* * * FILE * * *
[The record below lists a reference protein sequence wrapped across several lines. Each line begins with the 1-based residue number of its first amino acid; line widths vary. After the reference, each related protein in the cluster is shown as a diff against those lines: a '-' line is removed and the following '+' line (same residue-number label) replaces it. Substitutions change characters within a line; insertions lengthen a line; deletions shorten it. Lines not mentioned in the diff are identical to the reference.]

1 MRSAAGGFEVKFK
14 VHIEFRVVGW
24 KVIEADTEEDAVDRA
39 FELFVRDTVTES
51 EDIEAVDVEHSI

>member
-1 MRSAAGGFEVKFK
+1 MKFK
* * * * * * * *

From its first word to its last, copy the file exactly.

[The record below lists a reference protein sequence wrapped across several lines. Each line begins with the 1-based residue number of its first amino acid; line widths vary. After the reference, each related protein in the cluster is shown as a diff against those lines: a '-' line is removed and the following '+' line (same residue-number label) replaces it. Substitutions change characters within a line; insertions lengthen a line; deletions shorten it. Lines not mentioned in the diff are identical to the reference.]

1 MRSAAGGFEVKFK
14 VHIEFRVVGW
24 KVIEADTEEDAVDRA
39 FELFVRDTVTES
51 EDIEAVDVEHSI

>member
-1 MRSAAGGFEVKFK
+1 MKFK